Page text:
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Since the 2009 Lancet Health in South Africa Series, important changes have occurred in the country, resulting in an increase in life expectancy to 60 years. Historical injustices together with the disastrous health policies of the previous administration are being transformed. The change in leadership of the Ministry of Health has been key, but new momentum is inhibited by stasis within the health management bureaucracy. Specific policy and programme changes are evident for all four of the so-called colliding epidemics: HIV and tuberculosis; chronic illness and mental health; injury and violence; and maternal, neonatal, and child health. South Africa now has the worlds largest programme of antiretroviral therapy, and some advances have been made in implementation of new tuberculosis diagnostics and treatment scale-up and integration. HIV prevention has received increased attention. Child mortality has benefited from progress in addressing HIV. However, more attention to postnatal feeding support is needed. Many risk factors for non-communicable diseases have increased substantially during the past two decades, but an ambitious government policy to address lifestyle risks such as consumption of salt and alcohol provide real potential for change. Although mortality due to injuries seems to be decreasing, high levels of interpersonal violence and accidents persist. An integrated strategic framework for prevention of injury and violence is in progress but its successful implementation will need high-level commitment, support for evidence-led prevention interventions, investment in surveillance systems and research, and improved human-resources and management capacities. A radical system of national health insurance and re-engineering of primary health care will be phased in for 14 years to enable universal, equitable, and affordable health-care coverage. Finally, national consensus has been reached about seven priorities for health research with a commitment to increase the health research budget to 2·0% of national health spending. However, large racial differentials exist in social determinants of health, especially housing and sanitation for the poor and inequity between the sexes, although progress has been made in access to basic education, electricity, piped water, and social protection. Integration of the private and public sectors and of services for HIV, tuberculosis, and non-communicable diseases needs to improve, as do surveillance and information systems. Additionally, successful interventions need to be delivered widely. Transformation of the health system into a national institution that is based on equity and merit and is built on an effective human-resources system could still place South Africa on track to achieve Millennium Development Goals 4, 5, and 6 and would enhance the lives of its citizens.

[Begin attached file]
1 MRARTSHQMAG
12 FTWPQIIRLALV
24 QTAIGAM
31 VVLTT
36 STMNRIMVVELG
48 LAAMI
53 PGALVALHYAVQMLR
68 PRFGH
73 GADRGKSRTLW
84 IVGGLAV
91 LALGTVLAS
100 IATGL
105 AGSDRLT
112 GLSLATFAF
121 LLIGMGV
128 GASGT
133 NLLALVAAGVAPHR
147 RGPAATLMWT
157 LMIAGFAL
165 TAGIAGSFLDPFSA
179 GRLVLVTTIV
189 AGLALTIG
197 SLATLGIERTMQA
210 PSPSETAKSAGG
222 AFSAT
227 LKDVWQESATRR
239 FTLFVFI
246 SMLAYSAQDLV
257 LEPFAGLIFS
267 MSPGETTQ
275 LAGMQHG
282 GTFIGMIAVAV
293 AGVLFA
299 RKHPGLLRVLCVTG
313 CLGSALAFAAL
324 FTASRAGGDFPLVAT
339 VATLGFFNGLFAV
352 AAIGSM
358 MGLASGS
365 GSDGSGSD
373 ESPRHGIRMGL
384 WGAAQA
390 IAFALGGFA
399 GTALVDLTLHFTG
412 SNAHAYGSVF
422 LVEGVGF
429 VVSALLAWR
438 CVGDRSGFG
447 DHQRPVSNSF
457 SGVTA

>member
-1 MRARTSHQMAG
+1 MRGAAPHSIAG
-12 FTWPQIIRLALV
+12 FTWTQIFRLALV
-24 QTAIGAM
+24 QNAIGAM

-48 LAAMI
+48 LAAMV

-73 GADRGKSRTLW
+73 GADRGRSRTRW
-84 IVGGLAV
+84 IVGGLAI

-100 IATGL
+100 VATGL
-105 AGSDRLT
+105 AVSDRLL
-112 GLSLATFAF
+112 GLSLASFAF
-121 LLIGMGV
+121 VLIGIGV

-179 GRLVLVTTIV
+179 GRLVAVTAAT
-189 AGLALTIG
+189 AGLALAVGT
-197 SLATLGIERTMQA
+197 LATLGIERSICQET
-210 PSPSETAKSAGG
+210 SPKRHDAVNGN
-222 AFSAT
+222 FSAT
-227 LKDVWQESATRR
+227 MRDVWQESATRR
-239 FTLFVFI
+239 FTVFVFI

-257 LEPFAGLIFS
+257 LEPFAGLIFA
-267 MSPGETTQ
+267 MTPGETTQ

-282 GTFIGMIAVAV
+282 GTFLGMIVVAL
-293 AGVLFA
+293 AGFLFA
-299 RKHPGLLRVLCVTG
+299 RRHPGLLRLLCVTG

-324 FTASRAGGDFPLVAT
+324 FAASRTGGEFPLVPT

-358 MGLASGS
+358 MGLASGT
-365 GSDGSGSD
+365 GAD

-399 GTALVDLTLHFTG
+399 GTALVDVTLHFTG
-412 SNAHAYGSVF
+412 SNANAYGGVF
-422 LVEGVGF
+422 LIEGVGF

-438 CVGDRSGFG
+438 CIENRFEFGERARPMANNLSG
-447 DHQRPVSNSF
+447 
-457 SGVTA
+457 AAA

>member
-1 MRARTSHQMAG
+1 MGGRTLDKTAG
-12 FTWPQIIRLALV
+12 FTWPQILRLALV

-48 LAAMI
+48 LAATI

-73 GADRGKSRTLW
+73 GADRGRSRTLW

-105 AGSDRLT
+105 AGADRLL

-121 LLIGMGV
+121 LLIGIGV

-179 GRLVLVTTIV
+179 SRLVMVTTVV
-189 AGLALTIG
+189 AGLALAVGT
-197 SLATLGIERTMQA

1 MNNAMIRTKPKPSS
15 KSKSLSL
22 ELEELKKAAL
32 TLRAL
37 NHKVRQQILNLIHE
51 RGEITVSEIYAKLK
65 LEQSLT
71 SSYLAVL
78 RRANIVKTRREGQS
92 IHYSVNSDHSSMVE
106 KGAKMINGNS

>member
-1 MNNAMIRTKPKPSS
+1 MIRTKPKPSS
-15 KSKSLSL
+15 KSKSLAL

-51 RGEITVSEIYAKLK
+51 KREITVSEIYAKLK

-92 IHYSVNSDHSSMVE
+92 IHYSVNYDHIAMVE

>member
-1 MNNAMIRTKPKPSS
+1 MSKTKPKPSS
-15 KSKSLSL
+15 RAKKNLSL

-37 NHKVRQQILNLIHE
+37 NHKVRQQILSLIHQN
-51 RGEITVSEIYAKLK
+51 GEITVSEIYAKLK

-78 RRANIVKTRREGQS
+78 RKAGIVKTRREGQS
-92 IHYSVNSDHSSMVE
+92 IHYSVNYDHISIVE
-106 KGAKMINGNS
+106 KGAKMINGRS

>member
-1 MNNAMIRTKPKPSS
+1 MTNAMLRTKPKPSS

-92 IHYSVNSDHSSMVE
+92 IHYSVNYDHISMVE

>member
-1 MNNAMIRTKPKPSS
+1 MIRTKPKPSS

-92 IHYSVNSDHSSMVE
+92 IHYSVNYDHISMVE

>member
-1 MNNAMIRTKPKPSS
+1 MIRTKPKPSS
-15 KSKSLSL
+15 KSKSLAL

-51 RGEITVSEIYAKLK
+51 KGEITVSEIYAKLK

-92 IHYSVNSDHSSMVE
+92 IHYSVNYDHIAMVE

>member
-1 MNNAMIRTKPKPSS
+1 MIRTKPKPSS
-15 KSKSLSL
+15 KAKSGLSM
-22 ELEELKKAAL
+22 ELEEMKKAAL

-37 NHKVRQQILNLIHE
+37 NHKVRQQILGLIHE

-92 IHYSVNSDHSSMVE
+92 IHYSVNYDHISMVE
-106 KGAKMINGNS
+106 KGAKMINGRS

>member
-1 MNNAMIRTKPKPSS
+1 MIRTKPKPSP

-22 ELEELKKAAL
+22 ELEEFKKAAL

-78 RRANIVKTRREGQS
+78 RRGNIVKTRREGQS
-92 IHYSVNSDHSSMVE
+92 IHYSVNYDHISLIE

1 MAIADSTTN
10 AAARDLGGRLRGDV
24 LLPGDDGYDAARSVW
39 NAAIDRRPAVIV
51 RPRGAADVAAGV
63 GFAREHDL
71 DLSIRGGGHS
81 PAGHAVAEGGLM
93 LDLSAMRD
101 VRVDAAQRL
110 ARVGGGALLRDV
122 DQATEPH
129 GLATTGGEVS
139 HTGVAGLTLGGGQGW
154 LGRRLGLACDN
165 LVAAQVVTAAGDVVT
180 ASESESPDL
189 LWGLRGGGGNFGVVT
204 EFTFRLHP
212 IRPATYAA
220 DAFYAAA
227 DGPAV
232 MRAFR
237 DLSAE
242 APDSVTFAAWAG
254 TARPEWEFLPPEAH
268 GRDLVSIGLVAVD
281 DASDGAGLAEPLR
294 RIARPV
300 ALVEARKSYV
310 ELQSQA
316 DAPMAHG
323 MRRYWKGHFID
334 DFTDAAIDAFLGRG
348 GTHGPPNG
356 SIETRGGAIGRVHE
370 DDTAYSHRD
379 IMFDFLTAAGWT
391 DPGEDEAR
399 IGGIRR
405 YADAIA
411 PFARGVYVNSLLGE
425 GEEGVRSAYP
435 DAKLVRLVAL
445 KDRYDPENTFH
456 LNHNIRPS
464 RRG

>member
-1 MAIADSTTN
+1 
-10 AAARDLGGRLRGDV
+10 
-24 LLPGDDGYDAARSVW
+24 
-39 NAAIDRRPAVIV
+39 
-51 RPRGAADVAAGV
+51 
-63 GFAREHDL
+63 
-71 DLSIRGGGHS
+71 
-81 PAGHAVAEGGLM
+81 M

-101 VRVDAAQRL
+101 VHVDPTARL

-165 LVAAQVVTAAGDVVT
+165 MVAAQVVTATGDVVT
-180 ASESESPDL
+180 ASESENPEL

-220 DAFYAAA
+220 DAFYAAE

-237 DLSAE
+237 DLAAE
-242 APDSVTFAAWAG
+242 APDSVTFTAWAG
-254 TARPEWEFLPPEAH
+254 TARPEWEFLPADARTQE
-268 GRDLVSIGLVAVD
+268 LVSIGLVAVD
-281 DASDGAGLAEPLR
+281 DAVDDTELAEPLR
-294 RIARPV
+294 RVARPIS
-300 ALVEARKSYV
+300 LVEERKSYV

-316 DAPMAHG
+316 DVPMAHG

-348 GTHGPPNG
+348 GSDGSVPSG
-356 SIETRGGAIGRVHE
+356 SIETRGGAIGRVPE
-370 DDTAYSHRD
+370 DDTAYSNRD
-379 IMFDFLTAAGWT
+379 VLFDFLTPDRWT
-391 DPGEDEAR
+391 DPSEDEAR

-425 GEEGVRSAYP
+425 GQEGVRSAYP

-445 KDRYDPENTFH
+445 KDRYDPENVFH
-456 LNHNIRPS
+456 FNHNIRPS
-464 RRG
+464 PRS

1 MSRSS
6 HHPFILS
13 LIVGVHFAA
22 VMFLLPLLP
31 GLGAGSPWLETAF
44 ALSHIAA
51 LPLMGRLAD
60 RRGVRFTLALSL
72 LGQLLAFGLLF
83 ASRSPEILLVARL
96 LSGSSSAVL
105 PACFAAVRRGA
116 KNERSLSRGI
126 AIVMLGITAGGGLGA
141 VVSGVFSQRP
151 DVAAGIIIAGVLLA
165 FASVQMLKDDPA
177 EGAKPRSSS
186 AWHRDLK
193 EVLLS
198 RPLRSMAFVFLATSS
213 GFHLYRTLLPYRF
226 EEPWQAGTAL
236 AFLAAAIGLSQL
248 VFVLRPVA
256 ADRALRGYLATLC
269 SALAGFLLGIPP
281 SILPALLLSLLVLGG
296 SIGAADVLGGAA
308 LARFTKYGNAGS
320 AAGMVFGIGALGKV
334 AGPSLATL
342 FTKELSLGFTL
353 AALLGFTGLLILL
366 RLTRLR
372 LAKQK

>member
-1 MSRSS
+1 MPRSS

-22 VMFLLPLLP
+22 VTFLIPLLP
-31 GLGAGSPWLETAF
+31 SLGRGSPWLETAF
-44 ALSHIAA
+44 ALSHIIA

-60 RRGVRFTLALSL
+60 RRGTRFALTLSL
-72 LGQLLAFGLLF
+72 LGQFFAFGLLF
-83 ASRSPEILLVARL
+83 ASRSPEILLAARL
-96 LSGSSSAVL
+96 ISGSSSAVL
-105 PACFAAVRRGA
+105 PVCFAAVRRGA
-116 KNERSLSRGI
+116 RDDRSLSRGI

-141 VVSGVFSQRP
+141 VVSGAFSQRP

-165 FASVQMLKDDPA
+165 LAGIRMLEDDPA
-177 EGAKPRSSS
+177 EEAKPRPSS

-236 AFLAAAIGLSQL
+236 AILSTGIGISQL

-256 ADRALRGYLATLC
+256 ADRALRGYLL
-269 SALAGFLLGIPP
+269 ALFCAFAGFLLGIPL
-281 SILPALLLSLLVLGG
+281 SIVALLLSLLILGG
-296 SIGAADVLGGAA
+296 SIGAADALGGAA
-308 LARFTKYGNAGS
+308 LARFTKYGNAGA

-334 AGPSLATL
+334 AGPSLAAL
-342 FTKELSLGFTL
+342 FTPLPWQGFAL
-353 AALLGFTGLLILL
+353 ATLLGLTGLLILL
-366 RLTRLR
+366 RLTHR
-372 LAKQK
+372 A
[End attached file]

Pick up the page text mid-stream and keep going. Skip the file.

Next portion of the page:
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Characterization of anti-HIV-1 neutralizing and binding antibodies in chronic HIV-1 subtype C infection.
Virology
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Neutralizing (nAbs) and high affinity binding antibodies may be critical for an efficacious HIV-1 vaccine. We characterized virus-specific nAbs and binding antibody responses over 21 months in eight HIV-1 subtype C chronically infected individuals with heterogeneous rates of disease progression. Autologous nAb titers of study exit plasma against study entry viruses were significantly higher than contemporaneous responses at study entry (p=0.002) and exit (p=0.01). NAb breadth and potencies against subtype C viruses were significantly higher than for subtype A (p=0.03 and p=0.01) or B viruses (p=0.03; p=0.05) respectively. Gp41-IgG binding affinity was higher than gp120-IgG (p=0.0002). IgG-Fc?R1 affinity was significantly higher than Fc?RIIIa (p<0.005) at study entry and Fc?RIIb (p<0.05) or Fc?RIIIa (p<0.005) at study exit. Evolving IgG binding suggests alteration of immune function mediated by binding antibodies. Evolution of nAbs was a potential marker of HIV-1 disease progression.
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A randomized controlled trial of highly active antiretroviral therapy versus highly active antiretroviral therapy and chemotherapy in therapy-naive patients with HIV-associated Kaposi sarcoma in South Africa.
J. Acquir. Immune Defic. Syndr.
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The optimal approach to HIV-associated Kaposi sarcoma (HIV-KS) in sub-Saharan Africa is unknown. With large-scale rollout of highly active antiretroviral therapy (HAART) in South Africa, we hypothesized that survival in HIV-KS would improve and administration of chemotherapy in addition to HAART would be feasible and improve KS-specific outcomes.
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Children who acquire HIV infection perinatally are at higher risk of early death than those acquiring infection through breastmilk: a meta-analysis.
PLoS ONE
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Assumptions about survival of HIV-infected children in Africa without antiretroviral therapy need to be updated to inform ongoing UNAIDS modelling of paediatric HIV epidemics among children. Improved estimates of infant survival by timing of HIV-infection (perinatally or postnatally) are thus needed.